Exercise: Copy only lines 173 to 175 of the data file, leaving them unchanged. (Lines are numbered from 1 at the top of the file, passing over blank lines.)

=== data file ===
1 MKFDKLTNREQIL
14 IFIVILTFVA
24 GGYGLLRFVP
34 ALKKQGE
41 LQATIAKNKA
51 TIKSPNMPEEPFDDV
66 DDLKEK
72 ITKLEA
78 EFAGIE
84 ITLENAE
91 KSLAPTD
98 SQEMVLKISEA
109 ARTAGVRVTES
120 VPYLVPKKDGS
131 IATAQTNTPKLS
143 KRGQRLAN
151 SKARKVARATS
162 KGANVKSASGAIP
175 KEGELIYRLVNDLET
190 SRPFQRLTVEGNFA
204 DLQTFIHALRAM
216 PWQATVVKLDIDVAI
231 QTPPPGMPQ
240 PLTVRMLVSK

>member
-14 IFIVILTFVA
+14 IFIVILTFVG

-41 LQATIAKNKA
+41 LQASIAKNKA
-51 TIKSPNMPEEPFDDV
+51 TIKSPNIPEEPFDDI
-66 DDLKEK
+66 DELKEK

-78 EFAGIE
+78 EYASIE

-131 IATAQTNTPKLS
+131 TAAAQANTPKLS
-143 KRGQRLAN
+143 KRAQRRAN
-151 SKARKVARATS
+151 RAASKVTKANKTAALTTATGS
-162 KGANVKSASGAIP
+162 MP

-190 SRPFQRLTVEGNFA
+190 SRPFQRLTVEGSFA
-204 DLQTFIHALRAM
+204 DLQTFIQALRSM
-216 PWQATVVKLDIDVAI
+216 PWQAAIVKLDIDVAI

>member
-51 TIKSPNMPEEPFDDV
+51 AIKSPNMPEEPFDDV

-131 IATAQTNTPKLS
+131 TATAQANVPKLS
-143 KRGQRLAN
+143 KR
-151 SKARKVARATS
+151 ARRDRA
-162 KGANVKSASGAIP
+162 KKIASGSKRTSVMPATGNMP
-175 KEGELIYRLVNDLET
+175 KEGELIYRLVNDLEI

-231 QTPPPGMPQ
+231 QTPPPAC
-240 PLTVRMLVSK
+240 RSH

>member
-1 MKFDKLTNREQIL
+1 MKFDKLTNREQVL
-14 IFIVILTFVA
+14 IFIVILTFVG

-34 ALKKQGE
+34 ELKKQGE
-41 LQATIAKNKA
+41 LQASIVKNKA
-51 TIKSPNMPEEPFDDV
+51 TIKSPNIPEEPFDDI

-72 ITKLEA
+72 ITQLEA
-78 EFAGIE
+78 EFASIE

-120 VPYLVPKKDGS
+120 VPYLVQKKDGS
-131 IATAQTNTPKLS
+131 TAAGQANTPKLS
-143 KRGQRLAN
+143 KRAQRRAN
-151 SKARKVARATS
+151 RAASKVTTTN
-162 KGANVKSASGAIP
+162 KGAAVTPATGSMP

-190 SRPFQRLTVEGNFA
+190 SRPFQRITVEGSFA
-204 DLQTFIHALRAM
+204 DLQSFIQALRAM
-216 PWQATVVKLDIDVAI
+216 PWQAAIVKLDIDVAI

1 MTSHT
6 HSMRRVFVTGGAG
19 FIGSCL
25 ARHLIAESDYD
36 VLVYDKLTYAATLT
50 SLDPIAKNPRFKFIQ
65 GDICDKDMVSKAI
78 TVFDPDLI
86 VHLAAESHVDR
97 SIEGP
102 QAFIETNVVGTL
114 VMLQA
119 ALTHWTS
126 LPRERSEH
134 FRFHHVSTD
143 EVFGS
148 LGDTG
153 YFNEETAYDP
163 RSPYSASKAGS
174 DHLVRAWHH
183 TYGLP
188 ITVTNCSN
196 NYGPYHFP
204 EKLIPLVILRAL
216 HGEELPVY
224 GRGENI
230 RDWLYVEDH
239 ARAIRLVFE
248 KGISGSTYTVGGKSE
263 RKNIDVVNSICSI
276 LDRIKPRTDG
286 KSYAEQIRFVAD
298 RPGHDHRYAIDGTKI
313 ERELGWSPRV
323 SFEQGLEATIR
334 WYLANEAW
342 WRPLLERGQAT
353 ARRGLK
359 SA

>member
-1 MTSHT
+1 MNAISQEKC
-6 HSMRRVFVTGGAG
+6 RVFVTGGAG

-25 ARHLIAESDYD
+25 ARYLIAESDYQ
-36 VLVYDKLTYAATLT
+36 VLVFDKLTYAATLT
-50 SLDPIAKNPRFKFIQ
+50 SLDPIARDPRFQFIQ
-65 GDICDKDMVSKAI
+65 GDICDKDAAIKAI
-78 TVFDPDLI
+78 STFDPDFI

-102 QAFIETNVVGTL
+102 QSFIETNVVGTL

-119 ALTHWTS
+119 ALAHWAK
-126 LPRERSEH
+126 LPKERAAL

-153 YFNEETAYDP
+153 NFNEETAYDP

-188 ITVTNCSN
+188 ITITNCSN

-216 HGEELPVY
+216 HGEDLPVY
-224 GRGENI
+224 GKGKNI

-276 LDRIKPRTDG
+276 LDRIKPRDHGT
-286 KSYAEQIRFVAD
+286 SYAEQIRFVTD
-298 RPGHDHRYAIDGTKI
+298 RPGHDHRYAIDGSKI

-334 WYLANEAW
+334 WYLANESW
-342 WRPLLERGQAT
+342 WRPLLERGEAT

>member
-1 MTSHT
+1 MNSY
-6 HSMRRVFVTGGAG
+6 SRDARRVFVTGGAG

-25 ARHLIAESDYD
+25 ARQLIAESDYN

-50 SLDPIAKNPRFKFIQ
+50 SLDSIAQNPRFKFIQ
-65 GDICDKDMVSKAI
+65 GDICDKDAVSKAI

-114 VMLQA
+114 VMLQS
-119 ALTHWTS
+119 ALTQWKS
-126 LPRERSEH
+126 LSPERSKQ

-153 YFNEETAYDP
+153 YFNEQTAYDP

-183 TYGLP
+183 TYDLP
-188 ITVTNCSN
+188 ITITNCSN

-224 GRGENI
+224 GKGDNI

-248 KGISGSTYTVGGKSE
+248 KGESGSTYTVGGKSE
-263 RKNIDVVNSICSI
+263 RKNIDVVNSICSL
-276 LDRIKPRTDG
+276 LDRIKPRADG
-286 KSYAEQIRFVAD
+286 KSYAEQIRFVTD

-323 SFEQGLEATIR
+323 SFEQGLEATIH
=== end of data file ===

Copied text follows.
+334 WYLANESW
-342 WRPLLERGQAT
+342 WRPLLERGEAT